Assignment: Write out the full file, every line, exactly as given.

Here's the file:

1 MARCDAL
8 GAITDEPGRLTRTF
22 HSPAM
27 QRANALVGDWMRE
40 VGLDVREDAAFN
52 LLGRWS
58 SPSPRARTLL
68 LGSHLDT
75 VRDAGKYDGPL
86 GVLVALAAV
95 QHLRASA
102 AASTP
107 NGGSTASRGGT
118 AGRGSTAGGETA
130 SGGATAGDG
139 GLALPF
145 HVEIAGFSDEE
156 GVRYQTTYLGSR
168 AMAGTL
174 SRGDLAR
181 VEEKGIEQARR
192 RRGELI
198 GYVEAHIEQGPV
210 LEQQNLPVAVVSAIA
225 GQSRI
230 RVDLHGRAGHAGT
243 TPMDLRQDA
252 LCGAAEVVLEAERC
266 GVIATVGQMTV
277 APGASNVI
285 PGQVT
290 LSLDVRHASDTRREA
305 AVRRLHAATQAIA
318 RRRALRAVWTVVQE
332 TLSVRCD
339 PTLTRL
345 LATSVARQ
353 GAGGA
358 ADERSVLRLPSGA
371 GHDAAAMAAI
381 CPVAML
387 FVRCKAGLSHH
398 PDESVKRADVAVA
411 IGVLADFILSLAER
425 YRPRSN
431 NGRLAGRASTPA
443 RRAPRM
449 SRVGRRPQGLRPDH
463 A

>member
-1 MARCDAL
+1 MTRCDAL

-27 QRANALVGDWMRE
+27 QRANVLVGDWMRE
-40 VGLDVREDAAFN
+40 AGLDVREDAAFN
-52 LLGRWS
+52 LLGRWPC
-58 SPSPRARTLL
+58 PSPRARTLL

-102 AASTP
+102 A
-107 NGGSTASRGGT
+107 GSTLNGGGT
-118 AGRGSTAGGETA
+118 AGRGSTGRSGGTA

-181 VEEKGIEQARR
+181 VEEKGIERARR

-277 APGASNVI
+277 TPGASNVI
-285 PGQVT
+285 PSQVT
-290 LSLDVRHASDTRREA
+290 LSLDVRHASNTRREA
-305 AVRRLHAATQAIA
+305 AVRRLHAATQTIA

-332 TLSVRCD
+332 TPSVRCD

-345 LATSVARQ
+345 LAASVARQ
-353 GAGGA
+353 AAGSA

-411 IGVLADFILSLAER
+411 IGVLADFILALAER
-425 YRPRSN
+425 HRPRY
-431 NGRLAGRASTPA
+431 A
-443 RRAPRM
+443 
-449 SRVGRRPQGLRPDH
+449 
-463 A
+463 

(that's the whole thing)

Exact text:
1 MARCDAL
8 GAITDEPGRLTRTF
22 HSPAM
27 QRANALVGDWMRE
40 VGLDVREDAAFN
52 LLGRWS
58 SPSPRARTLL
68 LGSHLDT
75 VRDAGKYDGPL
86 GVLVALAAV
95 QHLRASA
102 AASTP
107 NGGSTASRGGT
118 AGRGSTAGGETA
130 SGGATAGDG
139 GLALPF
145 HVEIAGFSDEE
156 GVRYQTTYLGSR
168 AMAGTL
174 SRGDLAR
181 VEEKGIEQARR
192 RRGELI
198 GYVEAHIEQGPV
210 LEQQNLPVAVVSAIA
225 GQSRI
230 RVDLHGRAGHAGT
243 TPMDLRQDA
252 LCGAAEVVLEAERC
266 GVIATVGQMTV
277 APGASNVI
285 PGQVT
290 LSLDVRHASDTRREA
305 AVRRLHAATQAIA
318 RRRALRAVWTVVQE
332 TLSVRCD
339 PTLTRL
345 LATSVARQ
353 GAGGA
358 ADERSVLRLPSGA
371 GHDAAAMAAI
381 CPVAML
387 FVRCKAGLSHH
398 PDESVKRADVAVA
411 IGVLADFILSLAER
425 YRPRSN
431 NGRLAGRASTPA
443 RRAPRM
449 SRVGRRPQGLRPDH
463 A

>member
-1 MARCDAL
+1 MTRCDAL

-27 QRANALVGDWMRE
+27 QRANVLVGDWMRE
-40 VGLDVREDAAFN
+40 AGLDVREDAAFN
-52 LLGRWS
+52 LLGRWPC
-58 SPSPRARTLL
+58 PSPRARTLL

-102 AASTP
+102 A
-107 NGGSTASRGGT
+107 GSTLNGGGT
-118 AGRGSTAGGETA
+118 AGRGSTGRSGGTA

-181 VEEKGIEQARR
+181 VEEKGIERARR

-277 APGASNVI
+277 TPGASNVI
-285 PGQVT
+285 PSQVT
-290 LSLDVRHASDTRREA
+290 LSLDVRHASNTRREA
-305 AVRRLHAATQAIA
+305 AVRRLHAATQTIA

-332 TLSVRCD
+332 TPSVRCD

-345 LATSVARQ
+345 LAASVARQ
-353 GAGGA
+353 AAGSA

-411 IGVLADFILSLAER
+411 IGVLADFILALAER
-425 YRPRSN
+425 HRPRY
-431 NGRLAGRASTPA
+431 A
-443 RRAPRM
+443 
-449 SRVGRRPQGLRPDH
+449 
-463 A
+463 